News Release

Class act: Clever children tell better jokes

Peer-Reviewed Publication

De Gruyter

Children with higher levels of general knowledge and verbal reasoning are better able to produce humor, new research carried out on Turkish schoolchildren suggests.

The study, “Are more humorous children more intelligent? A case from Turkish culture” published in the De Gruyter journal Humor, also shows that the link between humor and intelligence appears to be much stronger in children than adults.

Humor has been considered a sign of high intelligence throughout human history, such as men telling jokes to demonstrate their cleverness and adaptability to potential mates. And while many studies show some correlation between intelligence and humor in adults, there is less research on the phenomenon in children.

For the new study, more than 200 children produced captions for 10 newly drawn cartoons. Seven experts then rated the funniness of the captions and their relevance to the cartoons, with a total of 30,380 ratings.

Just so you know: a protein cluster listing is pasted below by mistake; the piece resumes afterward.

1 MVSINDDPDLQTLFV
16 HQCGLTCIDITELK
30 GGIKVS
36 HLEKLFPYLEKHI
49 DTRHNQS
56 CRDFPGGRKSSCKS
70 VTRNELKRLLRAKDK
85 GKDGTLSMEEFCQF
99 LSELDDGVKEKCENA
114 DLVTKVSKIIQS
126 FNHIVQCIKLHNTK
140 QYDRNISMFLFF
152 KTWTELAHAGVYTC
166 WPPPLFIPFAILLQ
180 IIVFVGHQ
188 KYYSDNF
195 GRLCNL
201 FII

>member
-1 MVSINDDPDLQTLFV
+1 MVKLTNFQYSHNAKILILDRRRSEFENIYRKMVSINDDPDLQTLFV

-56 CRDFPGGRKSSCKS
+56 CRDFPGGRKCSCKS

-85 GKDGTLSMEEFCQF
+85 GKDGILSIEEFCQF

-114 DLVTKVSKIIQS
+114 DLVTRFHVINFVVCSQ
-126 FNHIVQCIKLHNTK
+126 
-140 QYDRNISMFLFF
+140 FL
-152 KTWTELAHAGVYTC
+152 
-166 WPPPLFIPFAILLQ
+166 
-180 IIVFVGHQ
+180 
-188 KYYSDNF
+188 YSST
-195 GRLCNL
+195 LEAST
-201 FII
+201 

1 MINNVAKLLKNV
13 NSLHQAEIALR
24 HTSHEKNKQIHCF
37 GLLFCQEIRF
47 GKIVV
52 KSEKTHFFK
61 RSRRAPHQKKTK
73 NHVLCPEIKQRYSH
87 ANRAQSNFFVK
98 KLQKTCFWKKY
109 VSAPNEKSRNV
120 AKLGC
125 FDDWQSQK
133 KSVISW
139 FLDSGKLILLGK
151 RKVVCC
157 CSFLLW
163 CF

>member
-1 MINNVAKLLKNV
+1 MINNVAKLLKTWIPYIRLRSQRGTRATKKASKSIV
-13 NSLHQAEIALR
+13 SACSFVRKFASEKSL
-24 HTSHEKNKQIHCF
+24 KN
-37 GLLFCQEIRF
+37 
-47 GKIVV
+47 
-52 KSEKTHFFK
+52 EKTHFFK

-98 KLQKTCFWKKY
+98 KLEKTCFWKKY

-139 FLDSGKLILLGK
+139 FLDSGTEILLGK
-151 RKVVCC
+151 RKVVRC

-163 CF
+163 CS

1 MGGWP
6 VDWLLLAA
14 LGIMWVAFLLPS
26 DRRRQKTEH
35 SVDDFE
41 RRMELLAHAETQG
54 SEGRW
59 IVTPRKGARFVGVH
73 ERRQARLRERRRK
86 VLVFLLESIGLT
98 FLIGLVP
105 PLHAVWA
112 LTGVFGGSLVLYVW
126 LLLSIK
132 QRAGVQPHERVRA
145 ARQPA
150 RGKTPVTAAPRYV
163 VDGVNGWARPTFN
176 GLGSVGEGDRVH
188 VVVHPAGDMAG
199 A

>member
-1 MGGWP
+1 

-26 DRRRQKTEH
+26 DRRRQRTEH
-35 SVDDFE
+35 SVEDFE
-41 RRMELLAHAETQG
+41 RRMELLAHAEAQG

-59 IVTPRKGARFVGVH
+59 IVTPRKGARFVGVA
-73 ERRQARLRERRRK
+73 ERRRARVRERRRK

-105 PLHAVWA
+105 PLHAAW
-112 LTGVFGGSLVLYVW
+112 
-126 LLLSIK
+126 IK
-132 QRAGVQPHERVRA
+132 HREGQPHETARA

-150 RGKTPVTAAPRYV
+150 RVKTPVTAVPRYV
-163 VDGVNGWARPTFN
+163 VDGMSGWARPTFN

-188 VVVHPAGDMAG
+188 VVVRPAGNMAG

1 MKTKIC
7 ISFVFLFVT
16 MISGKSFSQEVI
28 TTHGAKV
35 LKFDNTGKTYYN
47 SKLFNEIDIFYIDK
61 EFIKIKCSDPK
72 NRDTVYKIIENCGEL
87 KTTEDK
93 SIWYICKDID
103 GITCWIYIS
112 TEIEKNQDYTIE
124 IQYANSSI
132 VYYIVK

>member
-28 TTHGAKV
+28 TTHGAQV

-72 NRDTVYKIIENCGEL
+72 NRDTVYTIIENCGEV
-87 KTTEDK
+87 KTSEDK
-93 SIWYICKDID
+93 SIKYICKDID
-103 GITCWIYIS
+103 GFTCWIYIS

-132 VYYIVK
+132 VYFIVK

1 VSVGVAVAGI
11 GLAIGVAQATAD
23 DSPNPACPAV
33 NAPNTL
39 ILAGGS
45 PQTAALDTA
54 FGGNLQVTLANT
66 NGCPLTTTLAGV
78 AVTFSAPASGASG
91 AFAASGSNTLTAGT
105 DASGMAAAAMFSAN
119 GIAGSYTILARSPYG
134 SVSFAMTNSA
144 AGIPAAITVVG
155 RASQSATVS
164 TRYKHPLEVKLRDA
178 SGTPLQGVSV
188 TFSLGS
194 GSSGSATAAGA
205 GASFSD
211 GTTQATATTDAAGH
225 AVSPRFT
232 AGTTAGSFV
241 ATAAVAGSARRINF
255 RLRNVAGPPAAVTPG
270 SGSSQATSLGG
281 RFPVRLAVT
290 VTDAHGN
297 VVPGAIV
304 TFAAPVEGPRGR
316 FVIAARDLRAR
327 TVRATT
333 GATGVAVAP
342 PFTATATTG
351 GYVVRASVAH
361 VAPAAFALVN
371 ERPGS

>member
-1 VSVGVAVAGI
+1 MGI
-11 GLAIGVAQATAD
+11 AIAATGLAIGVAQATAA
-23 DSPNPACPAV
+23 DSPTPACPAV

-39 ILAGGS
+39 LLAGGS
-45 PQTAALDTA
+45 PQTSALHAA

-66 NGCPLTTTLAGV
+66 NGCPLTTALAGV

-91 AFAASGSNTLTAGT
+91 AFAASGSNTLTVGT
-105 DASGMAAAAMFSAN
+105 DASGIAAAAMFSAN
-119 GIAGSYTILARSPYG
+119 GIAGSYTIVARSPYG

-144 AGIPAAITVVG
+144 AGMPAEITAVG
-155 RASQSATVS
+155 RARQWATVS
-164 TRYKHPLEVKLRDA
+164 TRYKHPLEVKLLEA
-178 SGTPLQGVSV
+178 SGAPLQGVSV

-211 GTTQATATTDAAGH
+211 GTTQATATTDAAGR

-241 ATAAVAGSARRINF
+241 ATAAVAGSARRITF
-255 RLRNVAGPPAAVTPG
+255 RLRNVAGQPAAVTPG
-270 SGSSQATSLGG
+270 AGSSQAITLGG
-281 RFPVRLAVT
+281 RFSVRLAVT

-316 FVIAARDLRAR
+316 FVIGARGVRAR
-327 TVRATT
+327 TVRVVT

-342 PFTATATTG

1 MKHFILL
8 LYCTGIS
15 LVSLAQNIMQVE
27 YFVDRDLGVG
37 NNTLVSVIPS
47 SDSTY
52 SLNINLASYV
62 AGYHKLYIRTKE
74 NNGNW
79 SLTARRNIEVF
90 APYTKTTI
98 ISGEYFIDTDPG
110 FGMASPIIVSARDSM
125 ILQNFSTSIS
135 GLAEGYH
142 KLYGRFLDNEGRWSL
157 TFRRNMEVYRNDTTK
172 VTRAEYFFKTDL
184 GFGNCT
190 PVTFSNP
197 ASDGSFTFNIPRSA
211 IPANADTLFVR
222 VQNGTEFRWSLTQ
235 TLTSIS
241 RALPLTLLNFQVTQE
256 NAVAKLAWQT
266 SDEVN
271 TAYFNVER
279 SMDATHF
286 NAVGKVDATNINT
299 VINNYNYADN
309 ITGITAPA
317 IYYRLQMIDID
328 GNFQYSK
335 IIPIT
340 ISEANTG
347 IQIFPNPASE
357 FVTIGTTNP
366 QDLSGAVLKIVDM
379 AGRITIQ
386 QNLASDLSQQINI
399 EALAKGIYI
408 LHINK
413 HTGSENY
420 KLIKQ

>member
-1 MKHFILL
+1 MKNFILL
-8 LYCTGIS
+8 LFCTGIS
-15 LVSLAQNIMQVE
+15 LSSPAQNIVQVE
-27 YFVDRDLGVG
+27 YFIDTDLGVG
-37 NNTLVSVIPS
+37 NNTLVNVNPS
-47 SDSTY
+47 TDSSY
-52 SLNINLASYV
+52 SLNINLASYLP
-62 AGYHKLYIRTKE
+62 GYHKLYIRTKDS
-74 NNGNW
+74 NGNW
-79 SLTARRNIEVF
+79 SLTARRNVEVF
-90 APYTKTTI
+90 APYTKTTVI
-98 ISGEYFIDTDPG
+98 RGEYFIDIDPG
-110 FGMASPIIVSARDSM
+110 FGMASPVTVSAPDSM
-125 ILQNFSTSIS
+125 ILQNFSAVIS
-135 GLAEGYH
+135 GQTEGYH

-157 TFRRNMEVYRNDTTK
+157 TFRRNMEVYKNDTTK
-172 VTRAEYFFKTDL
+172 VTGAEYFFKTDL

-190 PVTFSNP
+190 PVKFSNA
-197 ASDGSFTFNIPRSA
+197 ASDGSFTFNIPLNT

When the intelligence and humor performance of these children were compared, the researchers found that general intelligence was highly correlated with humor. Intelligence explained 68% of the difference in humor ability and, in particular, children with higher general knowledge and higher verbal reasoning were found to have higher humor ability.

While the study showed differences in the strength of the link between intelligence and humor for children and adults, the authors say the cultural context is also important. Prior research on humor and intelligence has mostly been carried out in Western cultures, whereas the new study explored the relationship in Turkish culture, which is a synthesis of Western and Eastern cultures.

Both humor and intelligence are shaped by cultural norms, beliefs and values. A joke considered hilarious in one culture may not be funny in another. Likewise, a particular behavior may be considered a sign of high intelligence in one culture but other cultures may find such behavior inappropriate. Thus, the influence of intelligence on humorous behaviors should be evaluated in specific cultures, the study’s authors state.

“While humor is frequently used for entertainment by adults, children use it mostly for peer acceptance. Therefore, the nature of adult and child humor differs,” said lead author Professor Ugur Sak from Anadolu University, Turkey.

“We were particularly interested in the quality of humor made by children but evaluated by adults. Parents and teachers should be aware that if their children or students frequently make good quality humor, it is highly likely that they have extraordinary intelligence.”

The paper can be found here:

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